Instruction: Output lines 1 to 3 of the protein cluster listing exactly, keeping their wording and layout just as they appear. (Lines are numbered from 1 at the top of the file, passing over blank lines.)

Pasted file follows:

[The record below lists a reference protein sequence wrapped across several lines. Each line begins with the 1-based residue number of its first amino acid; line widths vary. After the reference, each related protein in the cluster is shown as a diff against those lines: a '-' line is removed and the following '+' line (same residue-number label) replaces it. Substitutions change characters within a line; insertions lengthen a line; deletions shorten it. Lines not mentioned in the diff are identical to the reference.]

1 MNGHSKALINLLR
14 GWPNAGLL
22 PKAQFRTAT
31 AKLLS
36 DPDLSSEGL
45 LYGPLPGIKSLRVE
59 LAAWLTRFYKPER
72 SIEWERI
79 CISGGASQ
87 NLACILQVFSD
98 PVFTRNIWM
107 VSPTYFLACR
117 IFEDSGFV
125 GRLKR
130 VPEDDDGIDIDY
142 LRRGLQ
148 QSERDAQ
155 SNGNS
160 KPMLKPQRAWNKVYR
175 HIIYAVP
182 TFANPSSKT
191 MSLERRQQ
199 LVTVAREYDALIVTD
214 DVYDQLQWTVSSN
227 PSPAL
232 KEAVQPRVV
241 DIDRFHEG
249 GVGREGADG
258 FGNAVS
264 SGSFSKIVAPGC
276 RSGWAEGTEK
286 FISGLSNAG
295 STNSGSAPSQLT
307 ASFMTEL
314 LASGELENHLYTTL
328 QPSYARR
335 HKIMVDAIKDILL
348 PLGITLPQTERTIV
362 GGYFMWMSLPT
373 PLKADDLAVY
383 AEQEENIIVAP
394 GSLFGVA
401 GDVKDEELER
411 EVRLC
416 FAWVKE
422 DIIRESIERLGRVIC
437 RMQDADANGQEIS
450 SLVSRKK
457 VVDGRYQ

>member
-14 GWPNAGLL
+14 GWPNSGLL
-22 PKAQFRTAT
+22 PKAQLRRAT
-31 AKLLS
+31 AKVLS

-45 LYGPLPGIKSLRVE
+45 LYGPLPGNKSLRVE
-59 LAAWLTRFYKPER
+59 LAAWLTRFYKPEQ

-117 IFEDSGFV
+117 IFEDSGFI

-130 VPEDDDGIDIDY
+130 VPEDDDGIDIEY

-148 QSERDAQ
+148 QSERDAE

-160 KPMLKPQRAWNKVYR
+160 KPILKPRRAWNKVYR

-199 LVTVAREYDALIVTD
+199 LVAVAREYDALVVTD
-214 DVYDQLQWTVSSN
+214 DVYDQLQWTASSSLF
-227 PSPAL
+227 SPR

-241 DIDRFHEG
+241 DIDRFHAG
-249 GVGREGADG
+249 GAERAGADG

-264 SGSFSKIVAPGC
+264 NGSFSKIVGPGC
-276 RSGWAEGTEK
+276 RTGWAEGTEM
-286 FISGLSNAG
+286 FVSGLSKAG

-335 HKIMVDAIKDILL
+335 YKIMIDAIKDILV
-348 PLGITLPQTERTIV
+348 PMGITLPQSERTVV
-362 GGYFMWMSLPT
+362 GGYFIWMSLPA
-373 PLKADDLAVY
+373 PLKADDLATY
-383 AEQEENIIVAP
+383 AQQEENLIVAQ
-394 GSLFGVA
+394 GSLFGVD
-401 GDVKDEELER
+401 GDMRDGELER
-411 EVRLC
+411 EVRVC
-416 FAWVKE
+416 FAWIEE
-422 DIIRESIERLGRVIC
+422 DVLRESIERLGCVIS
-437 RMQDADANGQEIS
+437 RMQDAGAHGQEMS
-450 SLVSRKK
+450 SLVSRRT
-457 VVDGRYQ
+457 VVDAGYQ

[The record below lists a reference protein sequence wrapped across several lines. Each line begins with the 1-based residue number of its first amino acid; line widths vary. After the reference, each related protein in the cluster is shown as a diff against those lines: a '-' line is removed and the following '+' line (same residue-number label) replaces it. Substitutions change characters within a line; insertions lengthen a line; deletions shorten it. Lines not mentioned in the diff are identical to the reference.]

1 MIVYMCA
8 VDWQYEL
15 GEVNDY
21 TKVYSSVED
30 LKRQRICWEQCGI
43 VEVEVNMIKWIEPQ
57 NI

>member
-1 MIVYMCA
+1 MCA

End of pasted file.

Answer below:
[The record below lists a reference protein sequence wrapped across several lines. Each line begins with the 1-based residue number of its first amino acid; line widths vary. After the reference, each related protein in the cluster is shown as a diff against those lines: a '-' line is removed and the following '+' line (same residue-number label) replaces it. Substitutions change characters within a line; insertions lengthen a line; deletions shorten it. Lines not mentioned in the diff are identical to the reference.]

1 MNGHSKALINLLR
14 GWPNAGLL